In addition to its political affairs, the Society has created a number of space related projects and programs. The SETI program began with Paul Horowitz’s Suitcase SETI and has grown to encompass searches in radio and optical wavelengths from the northern and southern hemispheres of the Earth. SETI@home, the largest distributed computing experiment on Earth, is perhaps the Society's best-known SETI project. Other projects include the development of the Mars Microphone instrument which flew on the failed Mars Polar Lander project, as well as the LightSail-1 project, a solar sail project to determine if space travel is possible by using only sunlight.

Program summary[edit]

The Planetary Society currently runs seven different program areas with a number of programs in each area:

Organization[edit]

The Planetary Society is governed by a 17-member volunteer Board of Directors chosen for their passion about and knowledge of space exploration. The Board has a Chairman, President, and Vice President and an Executive Committee, and normally meets twice per year to set the Society's policies and future directions. Nominations are sought and considered periodically from a variety of sources, including from members of the Board and Advisory Council, Society Members, staff, and experts in the space community.[13] On June 7, 2010, the Society announced that famed American science educator Bill Nye would become the new executive director of the society.[14]

Members[edit]

The Planetary Society's current Board of Directors includes the following:[13]

Notable members of its Advisory Council include:[15]

Projects[edit]

The Planetary Society sponsors projects to seed further exploration. Some projects are mostly done in collaboration with the Russians, especially the Russian Federal Space Agency. Members privately fund these projects:

A member's donation of $4.2 million in 2014 will be used by the Society to further their research into solar sails and asteroid tracking.[17]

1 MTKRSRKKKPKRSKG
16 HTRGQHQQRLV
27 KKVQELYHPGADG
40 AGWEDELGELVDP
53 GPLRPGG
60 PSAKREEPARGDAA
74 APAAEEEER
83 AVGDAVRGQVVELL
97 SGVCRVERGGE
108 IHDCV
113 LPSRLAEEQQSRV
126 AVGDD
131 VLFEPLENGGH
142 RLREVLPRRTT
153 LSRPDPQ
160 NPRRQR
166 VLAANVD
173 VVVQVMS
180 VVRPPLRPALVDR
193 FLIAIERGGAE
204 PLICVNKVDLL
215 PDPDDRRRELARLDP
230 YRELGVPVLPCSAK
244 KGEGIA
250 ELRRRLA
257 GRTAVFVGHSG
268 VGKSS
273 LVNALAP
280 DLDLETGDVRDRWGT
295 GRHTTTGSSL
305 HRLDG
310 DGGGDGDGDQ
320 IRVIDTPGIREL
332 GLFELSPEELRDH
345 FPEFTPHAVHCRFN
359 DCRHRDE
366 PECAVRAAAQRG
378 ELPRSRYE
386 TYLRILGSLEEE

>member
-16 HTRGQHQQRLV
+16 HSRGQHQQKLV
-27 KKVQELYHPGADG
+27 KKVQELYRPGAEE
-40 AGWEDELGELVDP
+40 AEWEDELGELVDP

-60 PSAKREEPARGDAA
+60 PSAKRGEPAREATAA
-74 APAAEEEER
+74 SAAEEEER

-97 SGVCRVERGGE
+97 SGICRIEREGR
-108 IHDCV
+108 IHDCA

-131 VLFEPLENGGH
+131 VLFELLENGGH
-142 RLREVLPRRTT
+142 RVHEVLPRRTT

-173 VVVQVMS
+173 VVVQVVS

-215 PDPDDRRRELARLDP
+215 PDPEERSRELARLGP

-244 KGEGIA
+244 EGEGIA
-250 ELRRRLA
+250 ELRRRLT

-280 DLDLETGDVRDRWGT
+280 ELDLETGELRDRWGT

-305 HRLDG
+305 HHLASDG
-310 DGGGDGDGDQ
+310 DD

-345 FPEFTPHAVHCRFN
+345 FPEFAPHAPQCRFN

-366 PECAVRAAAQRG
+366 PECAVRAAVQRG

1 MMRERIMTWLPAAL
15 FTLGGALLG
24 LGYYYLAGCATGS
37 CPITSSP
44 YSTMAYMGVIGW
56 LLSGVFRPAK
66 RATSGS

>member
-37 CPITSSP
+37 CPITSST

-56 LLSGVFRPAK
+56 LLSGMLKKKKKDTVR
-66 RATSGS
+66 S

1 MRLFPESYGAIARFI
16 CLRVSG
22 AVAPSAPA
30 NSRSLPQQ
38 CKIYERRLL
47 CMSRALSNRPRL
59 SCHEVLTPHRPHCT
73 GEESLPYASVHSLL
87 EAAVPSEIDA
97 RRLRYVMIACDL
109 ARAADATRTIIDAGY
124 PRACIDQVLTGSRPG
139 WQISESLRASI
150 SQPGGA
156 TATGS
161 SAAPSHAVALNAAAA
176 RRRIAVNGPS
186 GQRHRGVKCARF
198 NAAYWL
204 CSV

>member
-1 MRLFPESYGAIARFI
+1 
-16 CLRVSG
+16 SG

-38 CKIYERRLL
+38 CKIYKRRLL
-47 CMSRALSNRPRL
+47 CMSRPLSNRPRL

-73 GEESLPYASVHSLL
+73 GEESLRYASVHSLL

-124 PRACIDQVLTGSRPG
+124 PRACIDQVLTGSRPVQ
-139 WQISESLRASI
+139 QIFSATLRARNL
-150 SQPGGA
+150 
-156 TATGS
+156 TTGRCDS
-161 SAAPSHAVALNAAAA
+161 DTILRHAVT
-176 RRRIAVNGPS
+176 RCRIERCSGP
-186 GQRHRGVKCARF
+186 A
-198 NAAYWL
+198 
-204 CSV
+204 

The Planetary Report[edit]

The Planetary Report is the quarterly internationally recognized flagship magazine of The Planetary Society, featuring articles and full-color photos to provide comprehensive coverage of discoveries on Earth and other planets. It went from bimonthly to quarterly with the June (summer solstice) 2011 issue.

This magazine reaches over 100,000 members of The Planetary Society all over the world, with news about planetary missions, spacefaring nations, space explorers, planetary science controversies and the latest findings in humankind's exploration of the solar system.

Planetary Radio[edit]

Members of The Planetary Society also host a weekly 30 minute radio programme and podcast.

References[edit]

  1. ^ Spangenburg, Ray; Moser, Diane (2004), Carl Sagan: a biography, Greenwood Publishing Group, p. 107, ISBN 978-0-313-32265-5 .
  2. ^ "The Planetary Society encourages exploration of the universe to find extraterrestrial life", Los Angeles Times, May 1, 1983 .
  3. ^ "No Signal From Solar Sail Spacecraft", Fox News, June 21, 2005 .
  4. ^ Asaravala, Amit (June 23, 2005), "Reality of Cosmos 1 Loss Sets In", Wired .
  5. ^ "LightSail: A Multi-Mission Project", The Planetary Society website. Retrieved 2011-05-05.
  6. ^ "LightSail-1", The Planetary Society website. Retrieved 2011-05-05.
  7. ^ a b "LIFE Experiment: Shuttle & Phobos: FAQ", The Planetary Society website. Retrieved 2011-05-05.
  8. ^ Shuttle LIFE homepage, The Planetary Society. Retrieved 2011-05-05.
  9. ^ "Planetary Society Welcomes Home Shuttle LIFE Passengers", press release, The Planetary Society website, June 1, 2011. Retrieved 2011-06-15.
  10. ^ "'January re-entry' for Phobos-Grunt Mars probe", BBC News, December 16, 2011 
  11. ^ "Update on Phobos – Where’s a shuttle when you need it?" Victor Grippi – The Atomic Writer. Retrieved 04-10-2012.
  12. ^ About Us Page for The Planetary Society - Planetary Society
  13. ^ a b "Meet our Board", The Planetary Society webpage. Retrieved 2011-03-15.
  14. ^ "Bill Nye Signs on as Planetary Society's New Executive Director", press release, The Planetary Society website, June 7, 2010. Retrieved 2011-03-15.
  15. ^ Advisory council, The Planetary Society webpage. Retrieved 2013-08-08.
  16. ^ "Projects - SETI@home - Recent updates". Planetary Society. May 26, 2009. Retrieved 23 January 2010. 
  17. ^ "New Scientist: Cash for solar sails". Retrieved 5 Apr 2014. 

External links[edit]